What is Marriage and Family Therapy?
Marriage and family therapists treat a wide range of serious clinical problems including: depression, marital problems, anxiety, individual psychological problems, and child-parent problems. A family’s patterns of behavior influences the individual and therefore may need to be a part of the treatment plan. Marriage and family therapy is:
- Specific, with attainable therapeutic goals
- Designed with the “end in mind.”
Premarital therapy is increasingly popular, as in postmarital therapy (of divorced couples who share children, extended family, friends or property). Persons who are involved in other relationships, whether friendships, alternative marriages, a parent and child, siblings, or co-workers also seek therapy to solve problems to strengthen their relationships.
Why should I use a Marriage and Family Therapist?
Research studies repeatedly demonstrate the effectiveness of marriage and family therapy in treating the full range of mental and emotional disorders and health problems. Adolescent drug abuse, depression, alcoholism, obesity and dementia in the elderly — as well as marital distress and conflict — are just some of the conditions Marriage and Family Therapists effectively treat.
What are the qualifications of a Marriage and Family Therapist?
MFTs are mental health professionals trained in psychotherapy and family systems, and licensed to diagnose and treat mental and emotional disorders within the context of marriage, couples and family systems. The American Association for Marriage and Family Therapy has developed standards for the education and training of marriage and family therapists. AAMFT Clinical Members have a minimum of a masters degree, including specific graduate training in marriage and family therapy. They are trained in diagnosis, assessment, and treatment and are trained to use a variety of therapeutic techniques and processes. They observe a strict code of ethics and welcome inquires about their training, experience, theoretical orientation, and fees.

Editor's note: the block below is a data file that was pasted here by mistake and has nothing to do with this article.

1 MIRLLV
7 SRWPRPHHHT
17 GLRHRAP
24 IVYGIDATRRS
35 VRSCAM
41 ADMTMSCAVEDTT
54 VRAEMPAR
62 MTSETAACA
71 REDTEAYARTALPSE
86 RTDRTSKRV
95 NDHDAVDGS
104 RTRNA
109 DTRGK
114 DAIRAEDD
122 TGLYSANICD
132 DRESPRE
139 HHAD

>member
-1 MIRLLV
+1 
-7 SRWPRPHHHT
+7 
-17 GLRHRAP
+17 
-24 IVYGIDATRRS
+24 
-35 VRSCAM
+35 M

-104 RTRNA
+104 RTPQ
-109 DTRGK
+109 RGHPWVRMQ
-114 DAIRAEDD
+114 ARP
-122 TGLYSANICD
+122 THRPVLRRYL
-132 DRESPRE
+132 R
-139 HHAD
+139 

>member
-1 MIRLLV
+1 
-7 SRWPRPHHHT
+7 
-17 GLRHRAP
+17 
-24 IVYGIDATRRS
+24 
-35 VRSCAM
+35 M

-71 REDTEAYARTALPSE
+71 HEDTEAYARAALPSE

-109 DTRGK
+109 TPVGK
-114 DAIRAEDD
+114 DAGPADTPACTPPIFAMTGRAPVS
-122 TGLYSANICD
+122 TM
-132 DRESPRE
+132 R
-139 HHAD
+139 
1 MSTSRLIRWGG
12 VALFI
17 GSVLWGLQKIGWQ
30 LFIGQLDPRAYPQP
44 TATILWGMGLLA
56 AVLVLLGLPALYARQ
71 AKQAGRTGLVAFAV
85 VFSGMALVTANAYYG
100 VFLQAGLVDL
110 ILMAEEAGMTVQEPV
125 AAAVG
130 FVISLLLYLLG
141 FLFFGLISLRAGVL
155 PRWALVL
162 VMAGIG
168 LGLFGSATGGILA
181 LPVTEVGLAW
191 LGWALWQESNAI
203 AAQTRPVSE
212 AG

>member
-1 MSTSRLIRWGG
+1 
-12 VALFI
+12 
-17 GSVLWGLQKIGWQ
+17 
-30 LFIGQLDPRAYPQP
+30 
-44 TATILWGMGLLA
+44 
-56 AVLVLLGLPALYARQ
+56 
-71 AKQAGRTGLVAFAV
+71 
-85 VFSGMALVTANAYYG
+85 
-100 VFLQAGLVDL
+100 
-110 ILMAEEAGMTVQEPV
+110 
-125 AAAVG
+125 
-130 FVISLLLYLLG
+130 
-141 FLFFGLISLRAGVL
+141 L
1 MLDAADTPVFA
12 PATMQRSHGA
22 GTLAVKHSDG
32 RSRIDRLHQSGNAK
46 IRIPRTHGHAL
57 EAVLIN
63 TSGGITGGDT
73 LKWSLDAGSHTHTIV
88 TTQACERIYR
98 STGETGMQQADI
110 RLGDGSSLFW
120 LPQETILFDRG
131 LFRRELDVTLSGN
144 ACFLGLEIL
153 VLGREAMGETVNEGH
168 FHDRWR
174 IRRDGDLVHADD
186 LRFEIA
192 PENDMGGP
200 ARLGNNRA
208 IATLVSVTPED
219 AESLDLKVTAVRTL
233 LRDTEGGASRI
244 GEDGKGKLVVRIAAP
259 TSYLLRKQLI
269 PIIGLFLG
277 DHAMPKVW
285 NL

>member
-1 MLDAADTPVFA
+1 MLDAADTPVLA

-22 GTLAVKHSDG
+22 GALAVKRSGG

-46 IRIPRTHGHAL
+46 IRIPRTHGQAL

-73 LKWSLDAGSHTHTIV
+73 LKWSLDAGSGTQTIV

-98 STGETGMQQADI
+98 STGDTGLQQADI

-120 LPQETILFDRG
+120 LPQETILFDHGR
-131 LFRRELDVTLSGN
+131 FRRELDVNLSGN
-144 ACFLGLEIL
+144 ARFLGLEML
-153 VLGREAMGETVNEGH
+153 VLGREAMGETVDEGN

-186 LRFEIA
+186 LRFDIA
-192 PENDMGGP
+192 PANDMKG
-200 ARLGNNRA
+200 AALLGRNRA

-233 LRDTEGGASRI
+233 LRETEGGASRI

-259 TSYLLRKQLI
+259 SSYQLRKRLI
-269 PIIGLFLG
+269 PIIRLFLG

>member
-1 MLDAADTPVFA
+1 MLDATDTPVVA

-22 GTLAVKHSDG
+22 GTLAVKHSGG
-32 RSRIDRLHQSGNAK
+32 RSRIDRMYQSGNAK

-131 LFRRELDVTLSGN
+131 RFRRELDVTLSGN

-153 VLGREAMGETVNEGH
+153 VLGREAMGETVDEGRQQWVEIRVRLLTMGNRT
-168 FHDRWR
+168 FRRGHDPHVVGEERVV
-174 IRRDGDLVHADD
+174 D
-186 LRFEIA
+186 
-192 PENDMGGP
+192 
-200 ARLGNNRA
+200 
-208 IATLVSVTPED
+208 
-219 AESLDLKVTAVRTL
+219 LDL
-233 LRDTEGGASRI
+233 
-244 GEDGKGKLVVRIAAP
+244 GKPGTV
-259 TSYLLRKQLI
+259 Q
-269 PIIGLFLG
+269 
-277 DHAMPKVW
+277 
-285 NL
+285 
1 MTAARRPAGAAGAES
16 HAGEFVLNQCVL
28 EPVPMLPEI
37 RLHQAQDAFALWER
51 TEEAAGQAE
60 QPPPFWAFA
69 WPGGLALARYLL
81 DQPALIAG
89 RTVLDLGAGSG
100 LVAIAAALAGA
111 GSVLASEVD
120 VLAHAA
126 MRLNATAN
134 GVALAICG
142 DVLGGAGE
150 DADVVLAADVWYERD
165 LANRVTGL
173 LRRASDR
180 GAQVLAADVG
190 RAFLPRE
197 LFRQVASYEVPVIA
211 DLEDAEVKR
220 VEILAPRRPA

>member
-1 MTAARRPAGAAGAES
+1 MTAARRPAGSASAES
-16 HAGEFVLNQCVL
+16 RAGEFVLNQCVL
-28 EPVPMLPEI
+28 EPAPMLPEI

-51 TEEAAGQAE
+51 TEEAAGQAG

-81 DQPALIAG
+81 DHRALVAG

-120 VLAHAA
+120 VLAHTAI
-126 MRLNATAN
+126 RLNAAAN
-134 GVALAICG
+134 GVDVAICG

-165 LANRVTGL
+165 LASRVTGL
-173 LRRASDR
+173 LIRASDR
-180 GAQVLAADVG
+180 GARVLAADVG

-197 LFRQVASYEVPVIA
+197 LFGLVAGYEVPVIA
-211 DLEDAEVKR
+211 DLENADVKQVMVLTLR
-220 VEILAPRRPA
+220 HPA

Does it work?
Research shows that marriage and family therapy is a cost-effective, short-term, and results-oriented form of treatment. In a recent study, researchers found that clients report high satisfaction with marriage and family therapies, with significant improvements in areas of emotional and physical health, functioning, and relationships. 98% indicated that they felt they had been helped in dealing more effectively with problems (Doherty; Simmons, 1996).
How long does it take?
MFTs regularly practice short-term therapy; 12 sessions on average. Most clients see meaningful improvement within 6 to 8 sessions. About half of the treatment provided by marriage and family therapists is one-on-one with the other half divided between marital/couple and family therapy, or a combination of treatments. Paulette Trueblood uses a brief therapy approach, focusing on solutions not problems. Because no one wants to spend years, or even months in therapy – nor need they.
Do I have to be married?
No. Individuals often seek marriage and family therapy for help with behavioral problems, relationship issues, or mental and emotional disorders. Individuals may also enter marriage and family therapy to work on issues which may be preventing them from being in a relationship or to work on issues from a marriage or a relationship that has ended.
What if my spouse or family members won’t participate?
Not all family members have to take part in marriage and family therapy for it to be effective. Uninterested family members often get involved in the therapy later if there is a least one motivated person in the family.
What credentials should I look for in choosing a therapist?
The American Medical Association recommends you choose a therapist with an advanced degree from an accredited institution who is licensed to practice in your state and who is a member in good standing of at least one behavioral health professional organization. Paulette Trueblood is a graduate of Fairfield University with a Masters Degree in Family Therapy. She is licensed in Connecticut to practice psychotherapy and is a Clinical Member of the American Association for Marriage and Family Therapy and the Connecticut Association for Marriage and Family Therapy, and verified by Psychology Today. In practice for over 20 years, she has helped hundreds of individuals, couples and families achieve their relationship goals.